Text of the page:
An interesting view on social groups and their problems

Jason Johnson jason.johnson.081 at
Sat Nov 10 10:57:55 UTC 2007

Well, for me personally, do I want Smalltalk to be mainstream like C#
and Java?  Never.  Becoming mainstream currently means getting flooded
by a bunch of people who should not be programming.  C# and Java are
both charging down the path of complexity as fast as they can, and
this is what I would most want to avoid in Smalltalk.  When you go
mainstream then you have people with some stupid reason they need just
one more operator, precedence level and so on.  People came to Java to
avoid the complexity of C++, but all the people that caused that
complexity came along too and soon Java will be worse then C++ ever

Do I want Smalltalk to be obscure?  No of course not.  I think a good
language to look up to is Haskell.  They manage to create for
themselves a reputation for simply being too hard to grasp, so mostly
only smart people came.  This is what Smalltalk needs.  More smart
people.  We need better, faster VM's, libraries, solutions to hard
problems.  We don't need the masses from C++ et al coming here
"solving" these issues the same terrible ways they solved them in
their languages.

I understand Tim's (and countless others) point about career
opportunities, but if Smalltalk became the language of choice for
sitting in a cubicle in a huge organization grinding out the same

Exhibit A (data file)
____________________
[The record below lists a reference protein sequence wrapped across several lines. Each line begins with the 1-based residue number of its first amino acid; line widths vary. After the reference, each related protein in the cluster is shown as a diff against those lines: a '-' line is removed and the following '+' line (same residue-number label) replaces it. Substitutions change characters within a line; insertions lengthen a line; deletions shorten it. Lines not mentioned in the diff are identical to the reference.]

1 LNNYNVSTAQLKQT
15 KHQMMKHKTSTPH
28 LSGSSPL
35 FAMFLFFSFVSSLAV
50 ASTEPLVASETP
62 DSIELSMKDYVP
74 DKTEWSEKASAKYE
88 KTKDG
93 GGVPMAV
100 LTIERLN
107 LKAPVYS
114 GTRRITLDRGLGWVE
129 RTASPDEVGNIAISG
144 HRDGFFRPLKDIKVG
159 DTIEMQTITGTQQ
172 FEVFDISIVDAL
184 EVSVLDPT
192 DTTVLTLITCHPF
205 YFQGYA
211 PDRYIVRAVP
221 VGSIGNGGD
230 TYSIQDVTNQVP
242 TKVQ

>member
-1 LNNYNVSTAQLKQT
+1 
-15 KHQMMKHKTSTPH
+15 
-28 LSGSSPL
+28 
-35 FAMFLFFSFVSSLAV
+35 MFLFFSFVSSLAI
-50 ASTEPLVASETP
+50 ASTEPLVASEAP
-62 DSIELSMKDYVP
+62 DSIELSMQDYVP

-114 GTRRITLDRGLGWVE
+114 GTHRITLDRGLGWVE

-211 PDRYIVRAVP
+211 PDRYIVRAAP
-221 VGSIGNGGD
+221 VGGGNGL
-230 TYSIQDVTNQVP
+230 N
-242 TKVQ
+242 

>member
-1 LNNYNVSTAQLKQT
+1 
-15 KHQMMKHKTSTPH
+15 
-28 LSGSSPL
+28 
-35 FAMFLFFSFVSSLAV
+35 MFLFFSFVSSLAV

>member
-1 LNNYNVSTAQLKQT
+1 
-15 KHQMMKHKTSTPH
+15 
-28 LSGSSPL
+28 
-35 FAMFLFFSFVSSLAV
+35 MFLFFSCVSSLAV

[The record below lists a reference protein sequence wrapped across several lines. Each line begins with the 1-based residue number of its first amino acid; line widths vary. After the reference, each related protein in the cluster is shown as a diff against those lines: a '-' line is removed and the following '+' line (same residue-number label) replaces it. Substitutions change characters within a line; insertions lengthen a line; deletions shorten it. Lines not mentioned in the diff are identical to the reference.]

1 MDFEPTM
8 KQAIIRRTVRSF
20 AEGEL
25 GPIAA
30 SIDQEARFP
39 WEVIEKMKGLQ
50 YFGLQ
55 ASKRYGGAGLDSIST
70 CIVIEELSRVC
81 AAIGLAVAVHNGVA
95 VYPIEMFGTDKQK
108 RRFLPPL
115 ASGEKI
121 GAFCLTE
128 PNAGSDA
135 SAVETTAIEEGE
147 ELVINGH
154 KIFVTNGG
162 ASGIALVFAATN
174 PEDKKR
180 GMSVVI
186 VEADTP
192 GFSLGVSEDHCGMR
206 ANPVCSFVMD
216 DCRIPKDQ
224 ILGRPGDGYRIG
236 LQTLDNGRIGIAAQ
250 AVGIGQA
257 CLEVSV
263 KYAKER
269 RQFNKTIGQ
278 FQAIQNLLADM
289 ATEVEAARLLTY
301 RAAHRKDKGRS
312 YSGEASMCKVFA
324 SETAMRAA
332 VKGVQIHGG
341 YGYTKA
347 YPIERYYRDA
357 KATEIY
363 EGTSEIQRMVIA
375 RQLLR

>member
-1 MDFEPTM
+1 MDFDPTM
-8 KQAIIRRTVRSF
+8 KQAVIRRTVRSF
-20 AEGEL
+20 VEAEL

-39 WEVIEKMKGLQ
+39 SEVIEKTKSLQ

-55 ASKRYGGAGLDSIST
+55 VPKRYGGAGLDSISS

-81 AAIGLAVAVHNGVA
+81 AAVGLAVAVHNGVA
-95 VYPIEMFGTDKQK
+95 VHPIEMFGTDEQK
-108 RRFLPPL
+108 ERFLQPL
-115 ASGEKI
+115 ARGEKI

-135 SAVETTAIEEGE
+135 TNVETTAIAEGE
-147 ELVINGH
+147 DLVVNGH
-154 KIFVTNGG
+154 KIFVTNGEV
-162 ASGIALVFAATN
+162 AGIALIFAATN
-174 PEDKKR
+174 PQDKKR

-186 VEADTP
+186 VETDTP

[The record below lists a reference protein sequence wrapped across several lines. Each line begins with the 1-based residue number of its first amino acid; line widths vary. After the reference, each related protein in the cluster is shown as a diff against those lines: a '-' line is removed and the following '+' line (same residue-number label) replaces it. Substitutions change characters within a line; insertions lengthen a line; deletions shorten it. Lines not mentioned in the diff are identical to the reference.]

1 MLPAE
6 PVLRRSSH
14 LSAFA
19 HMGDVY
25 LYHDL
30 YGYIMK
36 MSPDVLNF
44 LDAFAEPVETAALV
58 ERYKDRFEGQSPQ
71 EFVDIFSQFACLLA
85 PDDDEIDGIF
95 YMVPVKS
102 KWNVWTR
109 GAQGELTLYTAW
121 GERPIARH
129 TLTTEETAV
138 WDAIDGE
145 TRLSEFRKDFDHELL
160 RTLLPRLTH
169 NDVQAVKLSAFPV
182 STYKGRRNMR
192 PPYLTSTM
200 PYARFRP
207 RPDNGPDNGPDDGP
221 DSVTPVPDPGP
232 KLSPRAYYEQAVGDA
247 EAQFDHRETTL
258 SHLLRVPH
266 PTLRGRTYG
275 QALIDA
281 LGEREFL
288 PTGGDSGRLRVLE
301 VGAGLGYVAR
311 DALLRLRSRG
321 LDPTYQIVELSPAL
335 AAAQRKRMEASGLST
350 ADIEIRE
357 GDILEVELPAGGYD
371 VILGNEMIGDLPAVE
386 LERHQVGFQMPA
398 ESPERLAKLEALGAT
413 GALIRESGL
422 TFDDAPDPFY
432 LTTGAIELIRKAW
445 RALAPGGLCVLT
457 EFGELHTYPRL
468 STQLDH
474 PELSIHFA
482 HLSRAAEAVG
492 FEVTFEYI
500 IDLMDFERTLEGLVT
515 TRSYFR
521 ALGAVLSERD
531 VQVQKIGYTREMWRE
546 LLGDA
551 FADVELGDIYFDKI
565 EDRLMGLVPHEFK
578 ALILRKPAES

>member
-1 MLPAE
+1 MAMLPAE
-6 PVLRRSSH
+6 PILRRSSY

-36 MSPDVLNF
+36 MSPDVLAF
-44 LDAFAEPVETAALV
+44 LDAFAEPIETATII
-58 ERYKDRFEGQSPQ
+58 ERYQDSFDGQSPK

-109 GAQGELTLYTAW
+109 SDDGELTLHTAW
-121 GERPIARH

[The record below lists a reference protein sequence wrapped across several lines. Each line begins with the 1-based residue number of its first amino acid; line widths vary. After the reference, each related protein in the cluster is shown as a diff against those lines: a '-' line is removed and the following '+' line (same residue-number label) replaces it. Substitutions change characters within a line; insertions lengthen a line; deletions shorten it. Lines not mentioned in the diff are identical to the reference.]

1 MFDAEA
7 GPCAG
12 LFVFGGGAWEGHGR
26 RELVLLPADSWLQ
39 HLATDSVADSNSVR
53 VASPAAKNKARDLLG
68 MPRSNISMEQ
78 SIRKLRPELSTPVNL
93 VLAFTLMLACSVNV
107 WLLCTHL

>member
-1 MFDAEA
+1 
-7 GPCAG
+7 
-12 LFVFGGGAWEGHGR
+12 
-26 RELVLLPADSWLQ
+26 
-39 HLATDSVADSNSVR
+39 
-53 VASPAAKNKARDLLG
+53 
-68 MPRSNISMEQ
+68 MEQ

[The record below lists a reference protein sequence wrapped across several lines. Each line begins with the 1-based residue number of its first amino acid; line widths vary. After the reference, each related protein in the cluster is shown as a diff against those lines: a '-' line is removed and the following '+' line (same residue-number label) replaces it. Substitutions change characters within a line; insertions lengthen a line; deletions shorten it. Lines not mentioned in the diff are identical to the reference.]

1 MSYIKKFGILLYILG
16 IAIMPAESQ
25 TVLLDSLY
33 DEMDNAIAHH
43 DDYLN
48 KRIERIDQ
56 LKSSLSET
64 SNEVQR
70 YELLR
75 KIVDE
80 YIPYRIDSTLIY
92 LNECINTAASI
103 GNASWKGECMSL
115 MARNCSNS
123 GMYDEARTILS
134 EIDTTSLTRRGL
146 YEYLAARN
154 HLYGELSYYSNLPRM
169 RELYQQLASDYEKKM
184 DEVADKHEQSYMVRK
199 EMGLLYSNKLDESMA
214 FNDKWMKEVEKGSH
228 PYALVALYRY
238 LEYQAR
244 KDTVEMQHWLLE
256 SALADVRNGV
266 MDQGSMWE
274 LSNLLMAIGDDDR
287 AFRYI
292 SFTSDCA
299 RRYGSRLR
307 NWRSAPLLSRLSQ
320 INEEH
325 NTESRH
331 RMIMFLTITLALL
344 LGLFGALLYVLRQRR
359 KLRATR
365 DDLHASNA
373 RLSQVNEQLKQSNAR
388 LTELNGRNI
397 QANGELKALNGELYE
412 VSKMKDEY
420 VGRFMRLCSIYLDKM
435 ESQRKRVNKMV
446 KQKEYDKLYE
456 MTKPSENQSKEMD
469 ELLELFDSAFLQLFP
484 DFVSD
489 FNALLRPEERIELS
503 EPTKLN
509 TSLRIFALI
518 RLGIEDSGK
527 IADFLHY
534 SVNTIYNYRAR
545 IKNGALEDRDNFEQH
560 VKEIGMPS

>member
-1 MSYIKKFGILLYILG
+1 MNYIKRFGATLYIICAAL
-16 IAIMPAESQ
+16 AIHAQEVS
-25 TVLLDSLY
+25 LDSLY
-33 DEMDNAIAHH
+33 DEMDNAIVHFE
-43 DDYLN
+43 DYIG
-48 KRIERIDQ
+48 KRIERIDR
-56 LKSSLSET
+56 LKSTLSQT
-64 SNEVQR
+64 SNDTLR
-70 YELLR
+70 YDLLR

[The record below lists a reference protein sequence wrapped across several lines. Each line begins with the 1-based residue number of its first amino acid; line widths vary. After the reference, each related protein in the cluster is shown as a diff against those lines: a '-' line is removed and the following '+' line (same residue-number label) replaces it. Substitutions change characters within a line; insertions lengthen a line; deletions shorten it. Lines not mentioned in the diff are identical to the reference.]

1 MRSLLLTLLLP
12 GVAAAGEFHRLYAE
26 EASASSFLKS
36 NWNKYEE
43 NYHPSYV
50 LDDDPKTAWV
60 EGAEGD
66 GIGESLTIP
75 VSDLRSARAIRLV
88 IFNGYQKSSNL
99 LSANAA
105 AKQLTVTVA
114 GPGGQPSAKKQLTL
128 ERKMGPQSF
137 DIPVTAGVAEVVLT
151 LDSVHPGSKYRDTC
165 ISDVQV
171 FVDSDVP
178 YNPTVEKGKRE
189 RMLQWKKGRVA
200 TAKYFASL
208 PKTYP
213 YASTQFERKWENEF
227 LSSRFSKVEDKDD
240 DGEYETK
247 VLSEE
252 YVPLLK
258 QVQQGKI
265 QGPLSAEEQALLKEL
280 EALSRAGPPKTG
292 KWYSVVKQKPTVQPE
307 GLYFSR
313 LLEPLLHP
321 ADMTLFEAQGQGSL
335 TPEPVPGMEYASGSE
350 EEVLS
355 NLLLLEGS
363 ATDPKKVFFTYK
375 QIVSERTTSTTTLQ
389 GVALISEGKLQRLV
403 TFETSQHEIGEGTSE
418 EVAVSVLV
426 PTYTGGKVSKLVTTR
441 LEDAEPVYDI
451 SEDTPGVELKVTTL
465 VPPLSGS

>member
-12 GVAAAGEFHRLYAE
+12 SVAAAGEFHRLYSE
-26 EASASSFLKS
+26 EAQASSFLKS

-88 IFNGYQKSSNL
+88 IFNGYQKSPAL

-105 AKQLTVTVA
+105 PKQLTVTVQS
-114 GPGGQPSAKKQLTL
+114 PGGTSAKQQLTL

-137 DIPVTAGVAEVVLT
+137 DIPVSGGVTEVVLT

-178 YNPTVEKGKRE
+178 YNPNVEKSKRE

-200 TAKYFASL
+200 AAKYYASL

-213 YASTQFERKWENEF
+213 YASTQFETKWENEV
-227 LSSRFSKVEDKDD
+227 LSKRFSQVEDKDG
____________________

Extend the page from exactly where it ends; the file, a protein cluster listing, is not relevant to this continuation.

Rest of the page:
meaningless, boring code year after year, would that be a victory?

On Nov 6, 2007 5:07 AM, Colin Putney <cputney at> wrote:
> On 5-Nov-07, at 2:21 PM, Chris Cunnington wrote:
> > Smalltalkers talk about wider adoption, but they don't really want
> > it. They
> > like community to be as small and cozy as an English smoking lounge.
> > I was
> > talking to a developer at Smalltalk Solutions of a large product,
> > and he
> > said he was afraid of too many people using their product, because
> > then
> > people would blame their own deficiencies on the product.
> I occasionally get into arguments with Smalltalk advocates for exactly
> this reason. I don't want wider adoption of Smalltalk; I think the
> community is starting to get too big as it is. There are two things I
> do want, though.
> One is for Smalltalk to be "respectable." If you've got a problem that
> would be nicely solved in Smalltalk, it's a real shame to have to use
> some other language because the client or manager succumbs to FUD.
> The other is for the community to be effective. Using Smalltalk is
> only viable if libraries get written and maintained, tough questions
> can be answered, VM technology progresses, new platforms are supported
> as they emerge, and new language concepts can be integrated. As long
> as the community is big enough to let Smalltalkers remain
> Smalltalkers, it's big enough.
> To some degree, the community needs to be a certain size to
> effectively support its members, but I think that minimum size is
> shrinking. The "dark ages" for Smalltalk were that period when it had
> already become clear that Smalltalk would not become the standard
> language for enterprise development, but before the Internet had
> reached the level of social sophistication that we see now.
> Back to the original article. Shirky talks about the need for
> structure to all the group to protect it's principles against both
> newcomers and it's own group tendencies. I think the Smalltalk
> community would benefit by focussing on mutual support rather than
> evangelism.
> Colin

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